Walter Rodney’s Marxist approach to African underdevelopment
An excerpt from Walter Rodney’s Decolonial Marxism, which exposes the ‘essential and unique’ role of slavery in the economic underdevelopment of a continent.
We are proud to publish this new collection of previously unbound essays by Walter Rodney— Decolonial Marxism: Essays from the Pan-African Revolution.
In evaluating the two connected concepts of slavery and underdevelopment, the principal emphasis must necessarily be on underdevelopment. Slavery – as institution, as epoch, as mode of production – acquires its significance in this formulation from an awareness of the implications of inequality and dependence in the modern world. Failure to grasp the multiple manifestations of underdevelopment as a contemporary phenomenon inevitably leads to an obscuring of the historical issues. Multinational corporations, management contracts, blockages of technology transfers and the rise of new dependent class structures in the so-called Third World provide the logical starting point for historical enquiry. No doubt it is for this reason that within the field of African studies the most effective analyses of the development process have been authored by economists, cultural anthropologists and political scientists, while historians remained locked within time capsules. It is against the background of the considerable advance in theoretical and scientific work on underdevelopment that one might resume in a new way the already long-established debate on the role of slavery.
The notion of underdevelopment has emerged out of a series of debates. There have been varying empirical observations from territory to territory and varying emphases on the constituents of underdevelopment. Yet, all approaches to underdevelopment as a historical process have discerned the presence of given tendencies towards inequality, backwardness and dependence. These tendencies are operative at most times, although they might ultimately be transcended.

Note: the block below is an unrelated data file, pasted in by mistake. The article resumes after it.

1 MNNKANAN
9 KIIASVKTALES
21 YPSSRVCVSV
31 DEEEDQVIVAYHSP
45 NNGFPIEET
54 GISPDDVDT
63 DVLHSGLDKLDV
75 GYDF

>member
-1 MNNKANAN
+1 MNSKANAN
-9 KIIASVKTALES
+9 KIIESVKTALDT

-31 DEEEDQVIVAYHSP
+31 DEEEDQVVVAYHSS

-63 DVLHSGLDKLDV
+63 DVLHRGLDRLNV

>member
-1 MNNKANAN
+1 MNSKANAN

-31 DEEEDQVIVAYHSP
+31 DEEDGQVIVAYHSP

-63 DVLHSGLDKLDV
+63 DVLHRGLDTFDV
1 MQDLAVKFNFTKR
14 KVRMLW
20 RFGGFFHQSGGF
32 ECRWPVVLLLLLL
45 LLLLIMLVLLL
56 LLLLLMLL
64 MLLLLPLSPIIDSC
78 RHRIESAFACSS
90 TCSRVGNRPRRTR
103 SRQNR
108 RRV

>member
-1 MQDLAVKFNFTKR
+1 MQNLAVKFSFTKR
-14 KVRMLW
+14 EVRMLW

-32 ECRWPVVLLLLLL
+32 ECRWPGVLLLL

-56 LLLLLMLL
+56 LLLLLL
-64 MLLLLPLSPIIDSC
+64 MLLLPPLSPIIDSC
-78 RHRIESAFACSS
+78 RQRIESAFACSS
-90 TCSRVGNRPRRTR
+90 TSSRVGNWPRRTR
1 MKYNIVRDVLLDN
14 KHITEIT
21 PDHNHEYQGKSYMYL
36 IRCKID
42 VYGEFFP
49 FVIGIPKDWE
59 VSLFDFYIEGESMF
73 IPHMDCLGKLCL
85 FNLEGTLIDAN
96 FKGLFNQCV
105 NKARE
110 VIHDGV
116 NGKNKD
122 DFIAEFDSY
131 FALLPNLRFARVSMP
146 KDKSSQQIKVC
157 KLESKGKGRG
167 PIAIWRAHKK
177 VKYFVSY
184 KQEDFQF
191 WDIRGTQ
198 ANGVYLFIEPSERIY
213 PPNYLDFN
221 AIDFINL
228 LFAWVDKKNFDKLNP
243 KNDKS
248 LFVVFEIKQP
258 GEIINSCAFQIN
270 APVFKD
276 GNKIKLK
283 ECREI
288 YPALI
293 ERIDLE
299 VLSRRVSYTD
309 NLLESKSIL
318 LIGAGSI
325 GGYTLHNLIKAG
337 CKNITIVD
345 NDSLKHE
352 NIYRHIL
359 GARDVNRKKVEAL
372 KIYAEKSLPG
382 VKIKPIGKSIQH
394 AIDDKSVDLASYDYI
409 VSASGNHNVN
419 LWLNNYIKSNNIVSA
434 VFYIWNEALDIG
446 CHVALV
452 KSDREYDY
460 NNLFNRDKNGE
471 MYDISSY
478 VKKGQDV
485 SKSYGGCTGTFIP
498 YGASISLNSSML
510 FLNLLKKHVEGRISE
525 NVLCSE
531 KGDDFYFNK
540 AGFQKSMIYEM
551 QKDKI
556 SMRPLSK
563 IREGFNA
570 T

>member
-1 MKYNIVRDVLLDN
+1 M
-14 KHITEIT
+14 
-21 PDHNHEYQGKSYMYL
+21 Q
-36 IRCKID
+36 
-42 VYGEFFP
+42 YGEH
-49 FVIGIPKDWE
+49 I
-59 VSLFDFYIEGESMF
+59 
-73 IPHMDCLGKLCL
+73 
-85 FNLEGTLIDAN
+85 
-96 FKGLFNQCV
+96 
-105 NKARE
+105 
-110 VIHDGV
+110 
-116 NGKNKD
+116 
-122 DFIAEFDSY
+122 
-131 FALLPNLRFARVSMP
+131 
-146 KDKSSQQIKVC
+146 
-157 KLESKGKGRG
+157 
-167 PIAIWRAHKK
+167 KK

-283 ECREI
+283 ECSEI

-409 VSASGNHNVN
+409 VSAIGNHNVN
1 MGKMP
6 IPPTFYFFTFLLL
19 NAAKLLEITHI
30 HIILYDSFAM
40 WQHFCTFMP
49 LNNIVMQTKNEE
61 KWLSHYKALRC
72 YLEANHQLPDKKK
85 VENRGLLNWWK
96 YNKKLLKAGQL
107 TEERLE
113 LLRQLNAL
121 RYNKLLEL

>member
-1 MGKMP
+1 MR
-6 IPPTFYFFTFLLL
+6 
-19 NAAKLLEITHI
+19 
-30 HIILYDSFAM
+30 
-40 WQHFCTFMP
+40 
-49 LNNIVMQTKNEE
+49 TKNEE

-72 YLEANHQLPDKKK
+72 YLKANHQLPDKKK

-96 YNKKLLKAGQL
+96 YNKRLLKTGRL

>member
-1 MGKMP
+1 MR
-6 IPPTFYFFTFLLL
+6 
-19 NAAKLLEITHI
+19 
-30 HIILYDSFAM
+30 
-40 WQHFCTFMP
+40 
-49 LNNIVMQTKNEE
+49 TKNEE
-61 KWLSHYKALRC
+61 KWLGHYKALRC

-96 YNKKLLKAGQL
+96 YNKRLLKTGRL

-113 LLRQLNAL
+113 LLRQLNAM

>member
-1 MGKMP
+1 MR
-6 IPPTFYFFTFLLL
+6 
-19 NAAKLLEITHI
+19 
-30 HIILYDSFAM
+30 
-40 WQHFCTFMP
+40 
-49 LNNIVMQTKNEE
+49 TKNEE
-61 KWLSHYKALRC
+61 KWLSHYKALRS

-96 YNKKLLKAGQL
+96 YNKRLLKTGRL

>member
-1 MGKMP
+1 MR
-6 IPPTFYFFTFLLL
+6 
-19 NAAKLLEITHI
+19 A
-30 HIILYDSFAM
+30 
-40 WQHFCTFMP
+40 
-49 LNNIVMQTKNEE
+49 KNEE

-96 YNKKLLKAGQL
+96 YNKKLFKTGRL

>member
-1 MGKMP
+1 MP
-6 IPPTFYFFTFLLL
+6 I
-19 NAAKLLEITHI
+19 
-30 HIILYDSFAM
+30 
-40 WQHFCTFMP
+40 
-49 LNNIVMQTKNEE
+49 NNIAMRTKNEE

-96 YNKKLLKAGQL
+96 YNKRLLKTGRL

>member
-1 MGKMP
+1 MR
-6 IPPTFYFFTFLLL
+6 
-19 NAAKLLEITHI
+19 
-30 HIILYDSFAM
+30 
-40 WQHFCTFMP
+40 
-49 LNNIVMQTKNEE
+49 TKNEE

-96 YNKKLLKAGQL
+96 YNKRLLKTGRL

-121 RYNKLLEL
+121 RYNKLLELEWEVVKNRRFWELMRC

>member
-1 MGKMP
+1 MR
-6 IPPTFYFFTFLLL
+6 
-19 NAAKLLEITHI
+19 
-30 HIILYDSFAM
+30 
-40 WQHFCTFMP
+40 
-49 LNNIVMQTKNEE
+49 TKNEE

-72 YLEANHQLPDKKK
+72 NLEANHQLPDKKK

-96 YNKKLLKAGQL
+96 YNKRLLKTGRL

It is, for instance, observable that inequality and dependence are self-reinforcing; but a decisive and obvious exception is provided by the transition from a peripheral role in colonial North America to the hegemonic position of the US within the capitalist/imperialist world. Today, the discussion continues – focusing on potentialities in Brazil, in India, and in other ‘semi-industrialized’ or ‘intermediary’ economies. In terms of modern monopoly capital, it is preferable to identify the forms of surplus realization and accumulation without prejudice to the possibility that ‘underdevelopment’ can give way to ‘dependent development’ in certain sectors of the periphery. These modifications in the approach to underdevelopment hardly apply to the period of slavery, since it predates monopoly capitalism. As a premise of this chapter, underdevelopment will be held to be an integral part of the development of capitalism on a world scale. This is not necessarily self-evident, but the arguments to this effect have been made at such length elsewhere that they have to be taken as a given in this context.